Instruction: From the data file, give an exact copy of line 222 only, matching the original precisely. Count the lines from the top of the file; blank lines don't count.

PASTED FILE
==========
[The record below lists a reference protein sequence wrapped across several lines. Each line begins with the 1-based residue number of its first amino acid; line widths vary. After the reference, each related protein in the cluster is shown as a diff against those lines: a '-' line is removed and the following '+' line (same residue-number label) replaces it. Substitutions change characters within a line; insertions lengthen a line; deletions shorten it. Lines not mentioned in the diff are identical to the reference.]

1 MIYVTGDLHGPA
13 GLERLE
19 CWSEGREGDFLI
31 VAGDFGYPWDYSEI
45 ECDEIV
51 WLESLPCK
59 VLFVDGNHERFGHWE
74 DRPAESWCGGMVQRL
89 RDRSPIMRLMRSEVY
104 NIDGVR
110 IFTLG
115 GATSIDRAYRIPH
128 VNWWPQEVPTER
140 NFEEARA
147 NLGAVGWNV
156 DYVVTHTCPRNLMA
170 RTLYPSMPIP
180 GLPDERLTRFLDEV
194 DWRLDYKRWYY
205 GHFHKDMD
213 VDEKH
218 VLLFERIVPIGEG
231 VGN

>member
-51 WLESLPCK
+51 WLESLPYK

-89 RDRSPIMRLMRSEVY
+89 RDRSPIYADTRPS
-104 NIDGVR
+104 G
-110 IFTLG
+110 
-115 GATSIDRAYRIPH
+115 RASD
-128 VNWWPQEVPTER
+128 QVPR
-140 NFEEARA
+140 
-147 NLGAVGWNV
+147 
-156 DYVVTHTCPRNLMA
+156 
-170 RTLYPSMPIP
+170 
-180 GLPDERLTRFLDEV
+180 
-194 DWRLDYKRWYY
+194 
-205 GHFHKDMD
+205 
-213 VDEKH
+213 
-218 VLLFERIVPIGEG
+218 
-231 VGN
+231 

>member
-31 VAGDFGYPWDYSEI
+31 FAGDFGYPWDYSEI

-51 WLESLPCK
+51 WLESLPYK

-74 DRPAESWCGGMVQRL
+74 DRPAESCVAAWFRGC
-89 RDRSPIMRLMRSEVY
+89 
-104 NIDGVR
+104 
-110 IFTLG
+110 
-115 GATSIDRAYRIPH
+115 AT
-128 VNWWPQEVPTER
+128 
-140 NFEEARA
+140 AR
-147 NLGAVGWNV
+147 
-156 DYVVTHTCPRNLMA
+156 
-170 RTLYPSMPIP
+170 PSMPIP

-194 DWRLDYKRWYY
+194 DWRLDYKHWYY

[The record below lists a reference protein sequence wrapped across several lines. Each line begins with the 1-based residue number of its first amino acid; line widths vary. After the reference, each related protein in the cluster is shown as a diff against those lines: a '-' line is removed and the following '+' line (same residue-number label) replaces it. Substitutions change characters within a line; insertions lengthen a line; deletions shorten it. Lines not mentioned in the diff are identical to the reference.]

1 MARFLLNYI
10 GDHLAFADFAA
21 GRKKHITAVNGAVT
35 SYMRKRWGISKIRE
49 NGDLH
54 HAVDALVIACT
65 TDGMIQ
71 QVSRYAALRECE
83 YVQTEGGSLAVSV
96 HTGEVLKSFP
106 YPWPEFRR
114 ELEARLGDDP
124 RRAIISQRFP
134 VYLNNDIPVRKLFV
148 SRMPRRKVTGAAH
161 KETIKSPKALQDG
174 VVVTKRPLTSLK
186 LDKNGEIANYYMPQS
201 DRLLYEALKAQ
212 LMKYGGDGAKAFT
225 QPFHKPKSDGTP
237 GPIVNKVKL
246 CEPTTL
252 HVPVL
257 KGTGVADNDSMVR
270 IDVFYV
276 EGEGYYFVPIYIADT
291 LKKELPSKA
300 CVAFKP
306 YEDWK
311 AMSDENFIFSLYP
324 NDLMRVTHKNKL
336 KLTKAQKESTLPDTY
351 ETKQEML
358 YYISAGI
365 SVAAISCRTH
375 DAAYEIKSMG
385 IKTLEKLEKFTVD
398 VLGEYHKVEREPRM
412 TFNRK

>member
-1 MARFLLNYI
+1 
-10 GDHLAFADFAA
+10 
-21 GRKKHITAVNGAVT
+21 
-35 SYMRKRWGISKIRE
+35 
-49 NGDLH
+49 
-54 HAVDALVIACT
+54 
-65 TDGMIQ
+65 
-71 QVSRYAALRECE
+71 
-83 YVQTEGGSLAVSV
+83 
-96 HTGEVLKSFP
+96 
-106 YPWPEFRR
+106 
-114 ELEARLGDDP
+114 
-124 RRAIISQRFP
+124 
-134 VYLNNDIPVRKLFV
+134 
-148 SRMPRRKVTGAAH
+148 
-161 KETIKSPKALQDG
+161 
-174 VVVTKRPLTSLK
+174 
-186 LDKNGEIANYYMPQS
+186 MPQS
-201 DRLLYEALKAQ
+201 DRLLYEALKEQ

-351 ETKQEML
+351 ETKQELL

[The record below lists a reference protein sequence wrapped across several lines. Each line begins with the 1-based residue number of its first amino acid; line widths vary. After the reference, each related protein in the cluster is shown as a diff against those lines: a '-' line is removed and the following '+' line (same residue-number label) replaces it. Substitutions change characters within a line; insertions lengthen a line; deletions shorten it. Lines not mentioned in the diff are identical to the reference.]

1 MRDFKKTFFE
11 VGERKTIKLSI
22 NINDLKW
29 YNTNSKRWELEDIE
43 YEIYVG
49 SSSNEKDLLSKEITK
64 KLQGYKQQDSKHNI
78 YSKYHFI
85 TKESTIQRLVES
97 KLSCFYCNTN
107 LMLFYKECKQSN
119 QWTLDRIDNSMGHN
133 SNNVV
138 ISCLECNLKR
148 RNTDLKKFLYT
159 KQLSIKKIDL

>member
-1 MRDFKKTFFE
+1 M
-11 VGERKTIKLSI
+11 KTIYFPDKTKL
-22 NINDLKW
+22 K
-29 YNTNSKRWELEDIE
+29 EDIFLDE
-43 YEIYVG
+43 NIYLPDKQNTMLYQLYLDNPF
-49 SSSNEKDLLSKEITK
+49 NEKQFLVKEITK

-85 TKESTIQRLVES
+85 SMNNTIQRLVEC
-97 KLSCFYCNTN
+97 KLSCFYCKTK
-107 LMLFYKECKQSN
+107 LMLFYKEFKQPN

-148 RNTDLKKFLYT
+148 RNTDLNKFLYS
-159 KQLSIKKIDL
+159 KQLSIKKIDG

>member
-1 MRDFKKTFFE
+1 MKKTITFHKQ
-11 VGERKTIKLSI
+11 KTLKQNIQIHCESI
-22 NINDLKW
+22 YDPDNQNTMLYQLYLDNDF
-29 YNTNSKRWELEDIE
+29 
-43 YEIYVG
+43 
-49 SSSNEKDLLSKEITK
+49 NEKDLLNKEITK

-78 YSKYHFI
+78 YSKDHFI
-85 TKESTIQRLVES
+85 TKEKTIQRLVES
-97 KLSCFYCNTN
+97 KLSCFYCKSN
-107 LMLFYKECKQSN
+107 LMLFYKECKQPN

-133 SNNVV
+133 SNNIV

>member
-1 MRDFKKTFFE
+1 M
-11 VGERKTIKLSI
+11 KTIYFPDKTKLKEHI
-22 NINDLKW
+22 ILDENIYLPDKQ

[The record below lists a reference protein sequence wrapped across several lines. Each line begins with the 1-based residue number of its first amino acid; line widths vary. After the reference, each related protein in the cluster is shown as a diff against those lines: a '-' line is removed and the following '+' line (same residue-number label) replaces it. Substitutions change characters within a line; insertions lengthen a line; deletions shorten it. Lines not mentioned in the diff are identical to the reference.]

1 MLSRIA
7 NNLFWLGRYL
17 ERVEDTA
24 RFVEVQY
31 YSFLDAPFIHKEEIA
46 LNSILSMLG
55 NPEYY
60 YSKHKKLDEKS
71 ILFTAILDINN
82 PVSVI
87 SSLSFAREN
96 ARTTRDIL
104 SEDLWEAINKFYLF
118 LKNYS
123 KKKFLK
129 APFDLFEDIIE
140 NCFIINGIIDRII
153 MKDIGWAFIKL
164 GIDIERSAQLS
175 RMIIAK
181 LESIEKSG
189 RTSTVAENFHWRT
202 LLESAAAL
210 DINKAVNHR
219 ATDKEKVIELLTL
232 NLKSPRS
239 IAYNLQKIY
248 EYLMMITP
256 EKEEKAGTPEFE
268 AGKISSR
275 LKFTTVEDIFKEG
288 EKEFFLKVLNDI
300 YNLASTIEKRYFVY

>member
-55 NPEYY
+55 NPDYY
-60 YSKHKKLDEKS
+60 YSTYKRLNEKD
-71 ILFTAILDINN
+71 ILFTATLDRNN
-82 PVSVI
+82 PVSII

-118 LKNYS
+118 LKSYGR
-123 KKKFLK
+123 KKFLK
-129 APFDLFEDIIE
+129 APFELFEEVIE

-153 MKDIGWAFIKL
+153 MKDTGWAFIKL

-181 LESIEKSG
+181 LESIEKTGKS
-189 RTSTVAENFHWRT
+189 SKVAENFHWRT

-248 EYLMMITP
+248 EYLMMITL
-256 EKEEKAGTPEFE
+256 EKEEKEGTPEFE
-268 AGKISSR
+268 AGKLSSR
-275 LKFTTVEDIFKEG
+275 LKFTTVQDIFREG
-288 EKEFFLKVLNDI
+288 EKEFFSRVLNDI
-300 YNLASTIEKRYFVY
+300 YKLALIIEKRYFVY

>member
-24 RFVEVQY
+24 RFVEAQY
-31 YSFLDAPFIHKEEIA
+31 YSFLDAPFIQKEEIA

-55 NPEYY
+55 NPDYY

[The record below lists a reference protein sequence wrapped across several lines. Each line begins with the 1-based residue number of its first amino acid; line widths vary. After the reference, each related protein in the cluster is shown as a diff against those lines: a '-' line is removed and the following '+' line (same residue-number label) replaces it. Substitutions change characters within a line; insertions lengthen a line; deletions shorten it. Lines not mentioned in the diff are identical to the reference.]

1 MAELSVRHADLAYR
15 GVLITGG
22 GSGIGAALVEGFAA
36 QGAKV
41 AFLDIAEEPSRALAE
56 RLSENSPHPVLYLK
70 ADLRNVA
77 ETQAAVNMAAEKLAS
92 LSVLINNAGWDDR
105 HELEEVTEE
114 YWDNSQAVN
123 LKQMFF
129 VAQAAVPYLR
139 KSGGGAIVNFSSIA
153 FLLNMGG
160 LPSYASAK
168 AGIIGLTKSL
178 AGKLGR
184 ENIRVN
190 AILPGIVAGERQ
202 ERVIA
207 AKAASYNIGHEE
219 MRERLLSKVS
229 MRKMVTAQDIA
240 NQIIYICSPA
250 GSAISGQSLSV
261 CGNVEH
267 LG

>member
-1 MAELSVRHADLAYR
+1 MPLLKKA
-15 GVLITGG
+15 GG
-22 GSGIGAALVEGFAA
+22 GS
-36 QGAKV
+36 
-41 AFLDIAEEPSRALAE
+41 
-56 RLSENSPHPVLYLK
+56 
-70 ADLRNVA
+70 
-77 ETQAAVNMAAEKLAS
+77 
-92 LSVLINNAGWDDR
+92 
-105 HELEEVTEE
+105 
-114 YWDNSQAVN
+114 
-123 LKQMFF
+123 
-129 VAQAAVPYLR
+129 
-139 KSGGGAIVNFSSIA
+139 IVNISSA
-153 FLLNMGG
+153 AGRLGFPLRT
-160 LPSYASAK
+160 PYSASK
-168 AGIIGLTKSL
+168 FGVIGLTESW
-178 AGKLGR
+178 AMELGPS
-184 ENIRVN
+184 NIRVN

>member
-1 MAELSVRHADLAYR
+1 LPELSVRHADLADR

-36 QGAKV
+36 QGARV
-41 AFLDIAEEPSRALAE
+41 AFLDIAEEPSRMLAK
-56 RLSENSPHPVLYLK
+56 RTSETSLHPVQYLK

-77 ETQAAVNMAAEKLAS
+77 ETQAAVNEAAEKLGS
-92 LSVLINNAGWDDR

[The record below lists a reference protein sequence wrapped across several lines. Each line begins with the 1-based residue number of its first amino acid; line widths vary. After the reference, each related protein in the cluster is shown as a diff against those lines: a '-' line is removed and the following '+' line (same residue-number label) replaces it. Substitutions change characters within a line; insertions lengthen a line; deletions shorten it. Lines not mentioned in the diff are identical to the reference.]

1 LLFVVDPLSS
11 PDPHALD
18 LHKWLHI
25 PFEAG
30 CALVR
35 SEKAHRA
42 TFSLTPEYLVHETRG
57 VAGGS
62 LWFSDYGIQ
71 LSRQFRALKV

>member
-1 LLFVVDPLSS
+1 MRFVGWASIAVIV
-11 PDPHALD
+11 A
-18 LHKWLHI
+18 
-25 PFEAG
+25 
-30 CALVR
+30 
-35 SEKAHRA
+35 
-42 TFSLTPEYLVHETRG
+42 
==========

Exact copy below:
-85 TKESTIQRLVES